Opening new Doors of Mercy is a fantastic idea which will open up spaces where people can find healing and reconciliation. However, last week, in conversation with a Religious sister who works with vulnerable women, she raised the fact that there already are, within and outside the Catholic Church, Doors of Mercy, which people walk through daily and find places of healing and sanctuary. How true, I thought!
As a CAFOD member of staff I began to reflect on where the Doors of Mercy are in our work. I thought immediately of the work that our sister agencies in the Caritas network are doing with refugees. Surely any entrance to a building which provides a safe refuge for those who have nothing is a Door of Mercy? Surely any entrance to a building which provides sanitation facilities, psychosocial support and above all, a warm and genuine welcome, is a Door of Mercy? These Doors, as well as the new ones, need to be highlighted and celebrated.
CAFOD is working with its partner Caritas Serbia to support thousands of refugees as they attempt to travel north. Stefan Teplan from Caritas describes what it was like to meet just one of them.
“I walked so many roads,” says Abdalkarim. “I crossed so many rivers. I went over so many hills and valleys. I lost my home, my belongings, literally everything.” Abdalkarim Zahra is only 26, yet he says he is “totally finished”.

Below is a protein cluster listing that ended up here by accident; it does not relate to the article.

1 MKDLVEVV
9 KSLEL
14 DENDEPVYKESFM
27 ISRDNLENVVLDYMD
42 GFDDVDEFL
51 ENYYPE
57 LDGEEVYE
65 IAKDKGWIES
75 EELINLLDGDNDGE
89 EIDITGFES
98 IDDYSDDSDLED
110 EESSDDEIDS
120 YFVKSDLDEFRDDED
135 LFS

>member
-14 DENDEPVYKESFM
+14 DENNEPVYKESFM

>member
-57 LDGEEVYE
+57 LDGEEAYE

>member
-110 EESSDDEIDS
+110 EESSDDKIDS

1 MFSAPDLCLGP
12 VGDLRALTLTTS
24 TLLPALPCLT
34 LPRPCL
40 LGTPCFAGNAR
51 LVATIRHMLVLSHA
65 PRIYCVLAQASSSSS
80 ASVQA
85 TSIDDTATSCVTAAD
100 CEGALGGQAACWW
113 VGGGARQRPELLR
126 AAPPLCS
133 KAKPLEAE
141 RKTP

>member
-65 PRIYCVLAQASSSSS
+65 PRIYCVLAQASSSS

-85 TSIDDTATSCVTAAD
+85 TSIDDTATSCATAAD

It’s been many weeks since he fled his home in Syria. His journey has taken him to Turkey, Greece, Macedonia and Serbia. People smugglers have taken all his money. He has been pushed into an overcrowded boat to reach Greece. He has worn the same clothes for weeks. He has suffered hunger and thirst. He has been kicked by border police. “Can I still be called a human?” he asked.
I meet Abdalkarim Zahra in a refugee aid camp in Kanjiža, a Serbian town 3.5 kilometers away from the Hungarian border. About 2,000 to 3,000 refugees come here every day on their way to Hungary. They then head mostly to Germany.
With support from CAFOD, Caritas Serbia is providing emergency relief there, in two other refugee aid camps in the south of the country in Preshovo on the Macedonian border and in the capital Belgrade. Just like tens of thousands before him (and most probably hundreds of thousands after him), Abdalkarim Zahra has stayed in them all.
In these camps, Caritas Serbia distributes drinking water and juice to the refugees, provides medical help and legal support. In Kanjiža, Caritas is even providing a temporary facility for refugees and migrants that has bathrooms, showers and beds.